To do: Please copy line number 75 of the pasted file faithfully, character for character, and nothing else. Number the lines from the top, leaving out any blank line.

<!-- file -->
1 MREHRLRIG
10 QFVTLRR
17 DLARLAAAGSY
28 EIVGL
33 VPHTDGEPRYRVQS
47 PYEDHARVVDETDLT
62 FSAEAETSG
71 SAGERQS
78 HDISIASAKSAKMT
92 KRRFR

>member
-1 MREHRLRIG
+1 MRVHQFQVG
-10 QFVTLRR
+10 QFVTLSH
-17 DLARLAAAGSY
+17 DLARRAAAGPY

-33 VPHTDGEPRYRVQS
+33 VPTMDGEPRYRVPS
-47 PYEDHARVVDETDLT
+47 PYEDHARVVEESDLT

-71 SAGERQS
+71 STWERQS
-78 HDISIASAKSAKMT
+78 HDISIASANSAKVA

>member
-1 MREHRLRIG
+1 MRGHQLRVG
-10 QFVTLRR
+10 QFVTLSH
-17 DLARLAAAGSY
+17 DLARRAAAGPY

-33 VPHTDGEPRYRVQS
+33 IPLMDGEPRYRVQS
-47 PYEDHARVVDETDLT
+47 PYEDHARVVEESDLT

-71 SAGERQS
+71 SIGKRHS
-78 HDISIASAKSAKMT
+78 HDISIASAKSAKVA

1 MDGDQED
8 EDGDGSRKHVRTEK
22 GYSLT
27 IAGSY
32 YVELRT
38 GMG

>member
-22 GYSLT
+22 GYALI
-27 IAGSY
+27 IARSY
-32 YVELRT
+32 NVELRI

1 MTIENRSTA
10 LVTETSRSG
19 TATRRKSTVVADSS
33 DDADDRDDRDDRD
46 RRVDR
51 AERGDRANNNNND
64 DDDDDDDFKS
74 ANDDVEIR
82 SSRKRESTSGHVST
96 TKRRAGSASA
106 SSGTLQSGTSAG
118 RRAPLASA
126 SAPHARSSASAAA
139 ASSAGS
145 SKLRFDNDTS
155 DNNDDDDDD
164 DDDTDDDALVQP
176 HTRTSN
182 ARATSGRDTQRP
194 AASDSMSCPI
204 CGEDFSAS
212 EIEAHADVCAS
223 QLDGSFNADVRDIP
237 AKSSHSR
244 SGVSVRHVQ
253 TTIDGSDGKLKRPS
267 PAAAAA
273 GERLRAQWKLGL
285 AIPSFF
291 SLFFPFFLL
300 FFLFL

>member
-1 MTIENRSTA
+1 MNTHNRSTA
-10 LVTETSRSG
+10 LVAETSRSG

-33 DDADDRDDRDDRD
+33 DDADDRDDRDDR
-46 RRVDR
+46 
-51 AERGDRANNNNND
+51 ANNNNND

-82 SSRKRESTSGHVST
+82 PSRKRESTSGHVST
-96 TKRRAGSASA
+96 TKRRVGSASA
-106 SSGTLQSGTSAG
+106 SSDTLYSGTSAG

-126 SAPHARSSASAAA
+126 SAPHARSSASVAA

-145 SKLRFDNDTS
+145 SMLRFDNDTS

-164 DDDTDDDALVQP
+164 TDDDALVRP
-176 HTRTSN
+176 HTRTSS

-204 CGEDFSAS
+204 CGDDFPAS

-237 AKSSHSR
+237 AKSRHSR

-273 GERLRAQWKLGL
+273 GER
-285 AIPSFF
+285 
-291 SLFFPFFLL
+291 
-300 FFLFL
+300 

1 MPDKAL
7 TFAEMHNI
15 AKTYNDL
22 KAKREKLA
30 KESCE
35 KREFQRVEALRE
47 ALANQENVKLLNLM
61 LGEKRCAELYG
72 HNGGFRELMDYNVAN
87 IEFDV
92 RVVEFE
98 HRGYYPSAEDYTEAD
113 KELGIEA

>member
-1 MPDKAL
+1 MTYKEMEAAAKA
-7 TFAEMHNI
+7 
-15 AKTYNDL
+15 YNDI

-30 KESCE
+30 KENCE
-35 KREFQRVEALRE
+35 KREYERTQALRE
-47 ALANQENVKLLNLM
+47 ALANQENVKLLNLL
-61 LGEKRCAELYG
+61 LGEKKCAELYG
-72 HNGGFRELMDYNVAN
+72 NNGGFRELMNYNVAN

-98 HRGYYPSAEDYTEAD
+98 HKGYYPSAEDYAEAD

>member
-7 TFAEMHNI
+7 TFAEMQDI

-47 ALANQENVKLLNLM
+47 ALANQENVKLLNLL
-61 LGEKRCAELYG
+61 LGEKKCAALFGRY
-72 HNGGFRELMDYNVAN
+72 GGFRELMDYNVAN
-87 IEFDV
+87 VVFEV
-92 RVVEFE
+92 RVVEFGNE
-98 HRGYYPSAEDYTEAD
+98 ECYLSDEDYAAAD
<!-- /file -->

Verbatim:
212 EIEAHADVCAS